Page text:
This essay will also provide with method/s on how an organisation like the RBAF can promote and effectively disseminate its intended culture to its personnel, and also how culture change can affect the RBAF.
A. Work and ethics
A person, according to the Handbook, should always carry out his duties professionally for a team that is efficient, effective and persistent. He should always build teamwork and utilise entrusted resources efficiently.
As the popular saying goes- 'There is no I in TEAM'. Everyone in the military works toward his specific operational roles and in turn, supports the Ministry of Defence's vision and mission. There is an existing trend in the military that a certain number of personnel adopt the 'working 9 to 5' regime. This means that they turn up for work just to receive their salary every month and spend every working day producing the minimum output of work. Little or no dedication as well as no commitment can be observed from these individuals who would prefer to 'sit still' rather than go the extra mile in performing their duties. These individuals would have no 'sense of belonging' to an organisation.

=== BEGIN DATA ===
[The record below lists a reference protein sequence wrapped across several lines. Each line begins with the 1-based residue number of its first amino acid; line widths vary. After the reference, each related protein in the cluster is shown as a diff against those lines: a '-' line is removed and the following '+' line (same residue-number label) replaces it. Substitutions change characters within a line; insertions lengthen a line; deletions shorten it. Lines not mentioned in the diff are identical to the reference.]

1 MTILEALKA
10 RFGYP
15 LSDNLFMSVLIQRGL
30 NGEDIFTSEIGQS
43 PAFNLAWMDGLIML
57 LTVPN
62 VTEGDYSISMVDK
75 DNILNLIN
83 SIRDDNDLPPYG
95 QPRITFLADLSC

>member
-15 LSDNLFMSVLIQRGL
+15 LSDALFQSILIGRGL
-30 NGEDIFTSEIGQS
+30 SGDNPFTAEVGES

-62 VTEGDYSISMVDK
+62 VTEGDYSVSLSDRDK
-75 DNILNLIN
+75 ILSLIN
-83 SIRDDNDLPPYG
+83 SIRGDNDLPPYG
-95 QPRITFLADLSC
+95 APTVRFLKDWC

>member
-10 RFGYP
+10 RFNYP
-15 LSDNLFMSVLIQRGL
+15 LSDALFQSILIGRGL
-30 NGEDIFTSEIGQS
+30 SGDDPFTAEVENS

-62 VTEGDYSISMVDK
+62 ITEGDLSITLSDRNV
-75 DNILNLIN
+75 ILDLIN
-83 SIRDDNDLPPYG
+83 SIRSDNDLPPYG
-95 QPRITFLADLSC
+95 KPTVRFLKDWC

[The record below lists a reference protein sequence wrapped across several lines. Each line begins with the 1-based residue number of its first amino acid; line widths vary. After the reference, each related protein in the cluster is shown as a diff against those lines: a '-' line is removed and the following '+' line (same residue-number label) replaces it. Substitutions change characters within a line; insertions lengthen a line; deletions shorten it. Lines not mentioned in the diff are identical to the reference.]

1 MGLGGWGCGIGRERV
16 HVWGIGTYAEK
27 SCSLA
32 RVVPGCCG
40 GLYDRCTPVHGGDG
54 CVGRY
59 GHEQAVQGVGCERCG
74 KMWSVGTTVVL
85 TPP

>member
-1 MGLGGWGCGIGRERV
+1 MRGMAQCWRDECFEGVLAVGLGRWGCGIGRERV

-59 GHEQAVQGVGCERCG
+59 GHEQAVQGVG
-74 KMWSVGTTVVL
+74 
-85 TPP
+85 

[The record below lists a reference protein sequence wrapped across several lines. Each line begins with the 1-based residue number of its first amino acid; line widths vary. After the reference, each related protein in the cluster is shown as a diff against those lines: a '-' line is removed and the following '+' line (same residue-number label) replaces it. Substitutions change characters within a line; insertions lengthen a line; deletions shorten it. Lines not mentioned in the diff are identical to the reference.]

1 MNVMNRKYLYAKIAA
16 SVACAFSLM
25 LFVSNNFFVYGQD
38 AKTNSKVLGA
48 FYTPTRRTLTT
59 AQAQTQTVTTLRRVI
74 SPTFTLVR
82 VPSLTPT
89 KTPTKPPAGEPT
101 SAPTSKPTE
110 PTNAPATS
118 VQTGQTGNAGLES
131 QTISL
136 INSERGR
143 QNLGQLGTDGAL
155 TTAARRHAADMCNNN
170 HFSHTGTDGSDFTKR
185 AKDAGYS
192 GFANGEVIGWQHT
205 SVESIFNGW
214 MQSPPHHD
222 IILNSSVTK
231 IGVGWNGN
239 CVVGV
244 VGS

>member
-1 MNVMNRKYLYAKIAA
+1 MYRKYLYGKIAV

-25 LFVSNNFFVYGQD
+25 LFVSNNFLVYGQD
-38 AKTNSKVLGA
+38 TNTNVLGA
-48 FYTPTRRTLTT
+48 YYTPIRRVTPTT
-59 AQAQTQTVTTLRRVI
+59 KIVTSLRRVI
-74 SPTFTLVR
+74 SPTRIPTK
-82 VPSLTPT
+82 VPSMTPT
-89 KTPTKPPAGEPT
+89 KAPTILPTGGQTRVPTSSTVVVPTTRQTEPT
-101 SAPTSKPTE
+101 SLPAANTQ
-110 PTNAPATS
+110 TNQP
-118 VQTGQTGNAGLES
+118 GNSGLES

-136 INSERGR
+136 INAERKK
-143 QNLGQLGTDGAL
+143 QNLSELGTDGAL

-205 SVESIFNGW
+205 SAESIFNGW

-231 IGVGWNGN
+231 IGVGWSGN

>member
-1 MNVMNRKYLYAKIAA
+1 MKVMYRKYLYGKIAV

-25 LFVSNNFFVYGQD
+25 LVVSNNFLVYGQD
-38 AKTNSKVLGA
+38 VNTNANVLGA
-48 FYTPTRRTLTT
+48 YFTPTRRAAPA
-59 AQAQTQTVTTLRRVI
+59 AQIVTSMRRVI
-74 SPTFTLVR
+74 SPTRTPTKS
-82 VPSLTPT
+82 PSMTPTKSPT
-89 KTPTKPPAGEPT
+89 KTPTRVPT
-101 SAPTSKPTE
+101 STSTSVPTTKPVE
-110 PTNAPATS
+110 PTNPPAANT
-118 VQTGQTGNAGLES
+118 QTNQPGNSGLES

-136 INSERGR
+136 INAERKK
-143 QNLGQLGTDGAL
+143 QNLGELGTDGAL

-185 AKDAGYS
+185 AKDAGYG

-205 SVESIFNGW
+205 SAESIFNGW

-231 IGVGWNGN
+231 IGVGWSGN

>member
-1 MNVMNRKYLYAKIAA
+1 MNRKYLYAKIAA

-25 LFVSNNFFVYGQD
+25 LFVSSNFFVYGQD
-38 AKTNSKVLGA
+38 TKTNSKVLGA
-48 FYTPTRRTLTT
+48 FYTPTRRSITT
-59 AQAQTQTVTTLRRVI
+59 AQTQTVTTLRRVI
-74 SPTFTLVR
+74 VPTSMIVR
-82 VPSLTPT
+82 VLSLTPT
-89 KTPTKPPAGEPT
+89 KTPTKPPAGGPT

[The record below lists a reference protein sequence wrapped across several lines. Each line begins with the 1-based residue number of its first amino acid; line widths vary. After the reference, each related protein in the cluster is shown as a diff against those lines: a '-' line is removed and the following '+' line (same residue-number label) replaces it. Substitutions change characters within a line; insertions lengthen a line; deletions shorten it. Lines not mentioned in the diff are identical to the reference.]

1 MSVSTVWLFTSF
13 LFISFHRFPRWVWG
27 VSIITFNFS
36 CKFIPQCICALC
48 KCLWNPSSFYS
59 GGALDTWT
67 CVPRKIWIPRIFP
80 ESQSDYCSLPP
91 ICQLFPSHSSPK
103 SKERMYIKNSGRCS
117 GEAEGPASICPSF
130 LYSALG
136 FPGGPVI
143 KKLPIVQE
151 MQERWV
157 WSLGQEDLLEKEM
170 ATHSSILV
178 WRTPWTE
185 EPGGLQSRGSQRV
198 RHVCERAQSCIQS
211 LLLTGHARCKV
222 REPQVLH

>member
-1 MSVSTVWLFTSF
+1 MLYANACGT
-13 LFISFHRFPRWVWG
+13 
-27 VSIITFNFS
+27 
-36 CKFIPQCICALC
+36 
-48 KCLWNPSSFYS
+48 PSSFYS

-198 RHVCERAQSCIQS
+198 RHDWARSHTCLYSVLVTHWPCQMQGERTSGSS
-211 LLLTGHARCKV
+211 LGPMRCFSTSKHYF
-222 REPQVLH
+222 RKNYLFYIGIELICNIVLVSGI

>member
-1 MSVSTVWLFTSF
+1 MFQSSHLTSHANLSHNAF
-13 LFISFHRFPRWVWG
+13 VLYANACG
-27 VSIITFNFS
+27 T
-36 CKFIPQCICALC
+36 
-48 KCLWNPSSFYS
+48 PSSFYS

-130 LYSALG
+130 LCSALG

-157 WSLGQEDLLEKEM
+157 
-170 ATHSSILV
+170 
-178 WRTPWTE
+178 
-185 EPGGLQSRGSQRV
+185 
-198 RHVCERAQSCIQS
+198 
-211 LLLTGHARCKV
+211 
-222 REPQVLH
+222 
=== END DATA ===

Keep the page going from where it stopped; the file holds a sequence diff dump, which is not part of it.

In this case, in any Service in the RBAF, there has to be a program or initiative where personnel are knowledgably exposed to the RBAF core values and leadership qualities and how they merge in sync with the Service's operational vision and mission. Thus in TUDB for example, an airman regardless of any rank would know how TUDB fits in the national defence strategy and how knowledge from air power education can help him contribute effectively to TUDB's cause, thus would improve from the culture that some, if not a great number, of RBAF personnel currently have.
B. Mindset and beliefs